WASHINGTON (WUSA9) - In Glover Park, neighbors began raising alarm last week when four sets of cameras were noticed in the area around the Russian Embassy. Now community leaders are raising concern over privacy, after learning that they were installed by the U.S. State Department, as a security precaution.
"Our big concern is that they don't all seem to be aimed at the compound," said Jackie Blumenthal, the chairperson for the local Advisory Neighborhood Commission. "And there's one - on the corner of Calvert and Tunlaw - which seems aimed at the community."
A State Department official released the following statement to WUSA9, in regards to these cameras:
"The security camera that was recently installed outside the Russian Embassy in Washington, DC, is one of the measures employed to safeguard a diplomatic mission. Under certain treaties, including the Vienna Convention on Diplomatic Relations, the State Department has a duty to take all appropriate steps to protect the premises of diplomatic missions against intrusion or damage."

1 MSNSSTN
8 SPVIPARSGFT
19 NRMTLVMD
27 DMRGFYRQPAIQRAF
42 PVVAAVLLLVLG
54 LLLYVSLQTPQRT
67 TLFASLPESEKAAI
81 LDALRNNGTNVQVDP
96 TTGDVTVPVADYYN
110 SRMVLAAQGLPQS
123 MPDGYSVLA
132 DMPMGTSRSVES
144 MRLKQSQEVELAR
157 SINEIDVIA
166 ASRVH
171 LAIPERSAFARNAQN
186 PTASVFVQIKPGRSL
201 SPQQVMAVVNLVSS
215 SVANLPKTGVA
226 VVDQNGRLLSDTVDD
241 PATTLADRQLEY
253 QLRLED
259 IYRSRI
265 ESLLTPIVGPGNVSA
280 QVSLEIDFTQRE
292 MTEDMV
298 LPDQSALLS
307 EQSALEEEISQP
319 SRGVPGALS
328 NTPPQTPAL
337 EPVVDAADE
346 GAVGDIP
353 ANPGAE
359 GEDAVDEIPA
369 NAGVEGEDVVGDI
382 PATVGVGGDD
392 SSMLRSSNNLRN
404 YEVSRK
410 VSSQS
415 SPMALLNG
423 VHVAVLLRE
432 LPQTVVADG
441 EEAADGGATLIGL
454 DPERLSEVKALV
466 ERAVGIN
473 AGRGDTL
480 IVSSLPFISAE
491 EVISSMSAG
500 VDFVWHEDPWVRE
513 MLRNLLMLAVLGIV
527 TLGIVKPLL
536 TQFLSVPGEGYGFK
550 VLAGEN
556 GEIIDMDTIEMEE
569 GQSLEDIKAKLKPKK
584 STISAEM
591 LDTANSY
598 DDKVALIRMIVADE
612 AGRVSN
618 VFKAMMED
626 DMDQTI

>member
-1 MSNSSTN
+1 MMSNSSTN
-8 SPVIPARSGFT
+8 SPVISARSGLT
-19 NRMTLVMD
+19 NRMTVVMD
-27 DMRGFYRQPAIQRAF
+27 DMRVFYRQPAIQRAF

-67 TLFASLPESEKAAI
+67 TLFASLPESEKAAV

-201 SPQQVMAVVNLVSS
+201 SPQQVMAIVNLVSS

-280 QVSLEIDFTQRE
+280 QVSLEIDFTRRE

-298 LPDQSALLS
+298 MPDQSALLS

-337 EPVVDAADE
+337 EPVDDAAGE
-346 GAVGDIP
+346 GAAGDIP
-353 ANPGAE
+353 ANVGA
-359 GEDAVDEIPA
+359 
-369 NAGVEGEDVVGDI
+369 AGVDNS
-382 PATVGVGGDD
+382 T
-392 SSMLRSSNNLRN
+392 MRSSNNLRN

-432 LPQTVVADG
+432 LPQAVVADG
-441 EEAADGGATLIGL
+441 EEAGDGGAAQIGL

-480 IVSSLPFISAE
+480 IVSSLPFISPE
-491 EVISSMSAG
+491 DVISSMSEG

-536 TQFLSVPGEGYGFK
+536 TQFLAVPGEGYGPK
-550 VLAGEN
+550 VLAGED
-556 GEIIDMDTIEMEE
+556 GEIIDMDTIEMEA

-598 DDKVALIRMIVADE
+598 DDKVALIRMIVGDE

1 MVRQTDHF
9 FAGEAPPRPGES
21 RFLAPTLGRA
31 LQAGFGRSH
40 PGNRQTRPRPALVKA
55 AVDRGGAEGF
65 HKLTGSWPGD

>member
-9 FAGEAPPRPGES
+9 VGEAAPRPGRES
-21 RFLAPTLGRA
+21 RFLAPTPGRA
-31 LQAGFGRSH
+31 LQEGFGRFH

The ANC was made aware of the cameras, after neighbors filed complaints last week. One of the cameras, located at the intersection of Tunlaw Road, Fulton Street, and New Mexico Avenue, is adjacent to multiple apartment buildings, fueling concerns for privacy. Mary Young, from the ANC, took the first complaint last week.
"We have no access to who is being surveilled and why," she said. "And we want to find out exactly what it's all about."
Blumenthal said that the local commission is taking no action as of now, although she said the group "may protest," if privacy is not full protected. The office of Councilperson Mary Cheh, from the DC Council said that her office was aware of the issue and was "concerned with resident's privacy."
Some neighbors like Marie Louise Swenson said that she wasn't concerned because security trumps all.
"Your privacy is not invaded," she said. "It's as simple as that. It doesn't concern our lives whatsoever. The only time it would concern us is if somebody does something stupid. Then they're caught hopefully. And that's good. Isn't it?"